Ontario Weeds: Jimsonweed

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Excerpt from Publication 505, Ontario Weeds, Order this publication

Table of Contents

  1. Name
  2. Other Names
  3. Family
  4. General Description
  5. Stems and Roots
  6. Flowers and Fruit
  7. Habitat
  8. Similar Species
  9. Caution
  10. Related Links

Name: Jimsonweed, Datura stramonium L.,

Other Names: stramoine commune, Stinkweed, Thornapple, pomme épineuse, herbe du diable

Family: Nightshade or Potato Family (Solanaceae

General Description: Annual, reproducing only by seed.

Photos and Pictures

Jimsonweed leaves.

Jimsonweed (A - plant beginning to flower; B - portion of stem with spiny seedpods).

Jimsonweed (A - plant beginning to flower; B - portion of stem with spiny seedpods).

Jimsonweed seed.

Jimsonweed

Jimsonweed flower
Jimsonweed. A. Top of flowering plant. B. Seedling. C. Fruit.
Jimsonweed. A. Top of flowering plant. B. Seedling. C. Fruit.

Stems & Roots: Stems stout, erect, 90-200cm (3-6½ft) high, usually much-branched in the upper part, smooth and hairless, larger plants with the main stem often 5cm (2in.) or more in diameter; cotyledons (seed leaves) long-oval, 2-4cm (4/5-1½in.) long, shriveling but persisting on the developing seedling; first true leaves ovate with pointed tips and few or no lobes; later leaves distinctly alternate (1 per node), usually somewhat coarsely and sharply toothed or lobed, 10-20cm (4-8in.) long and long-stalked.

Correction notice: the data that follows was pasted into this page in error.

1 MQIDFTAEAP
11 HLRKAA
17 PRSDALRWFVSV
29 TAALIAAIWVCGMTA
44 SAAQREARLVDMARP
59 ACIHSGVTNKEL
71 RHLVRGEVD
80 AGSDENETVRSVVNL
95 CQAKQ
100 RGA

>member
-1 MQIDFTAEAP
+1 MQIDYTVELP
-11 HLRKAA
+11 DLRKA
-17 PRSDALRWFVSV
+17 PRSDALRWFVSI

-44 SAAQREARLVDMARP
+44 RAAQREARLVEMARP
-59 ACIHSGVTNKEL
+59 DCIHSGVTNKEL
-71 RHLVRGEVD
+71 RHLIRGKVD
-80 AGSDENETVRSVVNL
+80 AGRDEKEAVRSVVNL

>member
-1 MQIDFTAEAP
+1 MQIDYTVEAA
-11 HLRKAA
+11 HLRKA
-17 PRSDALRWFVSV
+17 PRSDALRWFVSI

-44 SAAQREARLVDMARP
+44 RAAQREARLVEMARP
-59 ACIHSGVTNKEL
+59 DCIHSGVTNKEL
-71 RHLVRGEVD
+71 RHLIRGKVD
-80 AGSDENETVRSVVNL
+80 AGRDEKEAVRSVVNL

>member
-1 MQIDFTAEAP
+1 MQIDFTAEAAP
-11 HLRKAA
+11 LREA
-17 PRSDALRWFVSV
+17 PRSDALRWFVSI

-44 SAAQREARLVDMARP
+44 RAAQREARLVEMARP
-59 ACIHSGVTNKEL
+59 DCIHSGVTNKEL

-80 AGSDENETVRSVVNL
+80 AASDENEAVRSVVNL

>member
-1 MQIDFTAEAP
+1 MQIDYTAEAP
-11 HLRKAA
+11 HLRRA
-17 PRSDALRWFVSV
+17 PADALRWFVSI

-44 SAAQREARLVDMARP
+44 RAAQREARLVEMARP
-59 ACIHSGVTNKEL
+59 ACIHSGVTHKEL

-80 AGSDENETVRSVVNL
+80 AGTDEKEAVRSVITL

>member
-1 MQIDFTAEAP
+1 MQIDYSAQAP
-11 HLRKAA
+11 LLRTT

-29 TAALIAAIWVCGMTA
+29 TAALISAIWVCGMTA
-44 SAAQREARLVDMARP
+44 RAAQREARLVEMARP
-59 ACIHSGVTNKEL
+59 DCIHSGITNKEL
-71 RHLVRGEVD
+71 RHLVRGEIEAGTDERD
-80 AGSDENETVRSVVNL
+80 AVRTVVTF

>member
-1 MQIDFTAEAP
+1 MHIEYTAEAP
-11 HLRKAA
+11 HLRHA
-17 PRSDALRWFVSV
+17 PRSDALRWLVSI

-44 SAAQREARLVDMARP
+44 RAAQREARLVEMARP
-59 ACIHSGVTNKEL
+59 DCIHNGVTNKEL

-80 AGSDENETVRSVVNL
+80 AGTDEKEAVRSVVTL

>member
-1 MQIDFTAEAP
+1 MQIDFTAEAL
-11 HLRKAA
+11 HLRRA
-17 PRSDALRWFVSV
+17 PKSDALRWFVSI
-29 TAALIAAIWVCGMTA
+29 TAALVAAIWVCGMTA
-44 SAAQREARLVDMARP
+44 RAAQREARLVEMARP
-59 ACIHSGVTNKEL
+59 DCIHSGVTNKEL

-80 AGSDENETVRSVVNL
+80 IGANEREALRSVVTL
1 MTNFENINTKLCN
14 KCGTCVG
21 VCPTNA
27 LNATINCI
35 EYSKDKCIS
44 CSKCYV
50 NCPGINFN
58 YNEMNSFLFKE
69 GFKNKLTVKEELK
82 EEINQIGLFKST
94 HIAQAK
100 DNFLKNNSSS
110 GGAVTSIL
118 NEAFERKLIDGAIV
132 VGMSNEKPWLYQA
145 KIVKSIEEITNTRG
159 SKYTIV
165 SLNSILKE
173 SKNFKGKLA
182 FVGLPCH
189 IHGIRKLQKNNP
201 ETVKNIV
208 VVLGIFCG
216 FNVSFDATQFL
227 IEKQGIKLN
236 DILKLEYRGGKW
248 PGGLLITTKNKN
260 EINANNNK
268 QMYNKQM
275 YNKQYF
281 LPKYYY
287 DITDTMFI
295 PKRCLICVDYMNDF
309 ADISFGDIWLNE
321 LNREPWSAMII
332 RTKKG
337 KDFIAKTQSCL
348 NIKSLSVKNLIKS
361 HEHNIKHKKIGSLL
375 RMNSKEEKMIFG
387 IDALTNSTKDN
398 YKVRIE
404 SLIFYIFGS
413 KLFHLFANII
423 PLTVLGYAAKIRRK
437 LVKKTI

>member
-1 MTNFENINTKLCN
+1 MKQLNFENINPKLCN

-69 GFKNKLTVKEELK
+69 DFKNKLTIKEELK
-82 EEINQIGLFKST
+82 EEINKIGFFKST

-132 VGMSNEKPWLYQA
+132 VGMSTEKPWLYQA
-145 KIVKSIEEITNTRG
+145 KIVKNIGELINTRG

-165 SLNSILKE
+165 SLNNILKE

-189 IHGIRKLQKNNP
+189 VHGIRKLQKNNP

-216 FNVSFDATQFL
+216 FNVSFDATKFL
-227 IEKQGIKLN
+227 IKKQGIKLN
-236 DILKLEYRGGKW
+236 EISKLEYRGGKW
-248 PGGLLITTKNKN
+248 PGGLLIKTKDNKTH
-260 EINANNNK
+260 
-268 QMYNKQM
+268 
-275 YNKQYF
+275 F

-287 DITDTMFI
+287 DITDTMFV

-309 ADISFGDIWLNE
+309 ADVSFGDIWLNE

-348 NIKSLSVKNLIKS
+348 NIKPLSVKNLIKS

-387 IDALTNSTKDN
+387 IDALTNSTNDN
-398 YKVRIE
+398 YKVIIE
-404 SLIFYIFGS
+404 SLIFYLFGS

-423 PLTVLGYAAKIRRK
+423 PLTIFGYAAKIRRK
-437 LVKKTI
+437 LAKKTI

Flowers & Fruit: Flowers and seedpods short-stalked, borne singly in the angles between 2 or more stems and a leaf; calyx tubular or urn-shaped; corolla white or light purple, very long, tubular or trumpet-shaped, 7-10cm (3-4in.) long, the flared end with 5 points; seedpod at first green and fleshy with sharp, soft spines, becoming a large (2-5cm, 4/5-2in. across), dry, hard seedpod covered with very sharp, harsh spines and containing numerous black, flat, round seeds. Flowers from July to autumn.

Habitat: Jimsonweed occurs in the warmer parts of southern Ontario in cultivated fields and around farmyards.

Similar Species: It is distinguished by its tall, stout, branched stem (like small trees), large leaves, large, white or purplish trumpet-shaped flowers, large spiny seedpod and sour repulsive odour.

Caution: The whole plant has a sour repulsive odour and all parts of the plant are poisonous.

Related Links

... on general Weed topics
... on weed identification, order OMAFRA Publication 505: Ontario Weeds
... on weed control, order OMAFRA Publication 75: Guide To Weed Control

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For more information:
Toll Free: 1-877-424-1300
E-mail: ag.info.omafra@ontario.ca
Author: OMAFRA Staff
Creation Date: 01 June 2000
Last Reviewed: 01 November 2003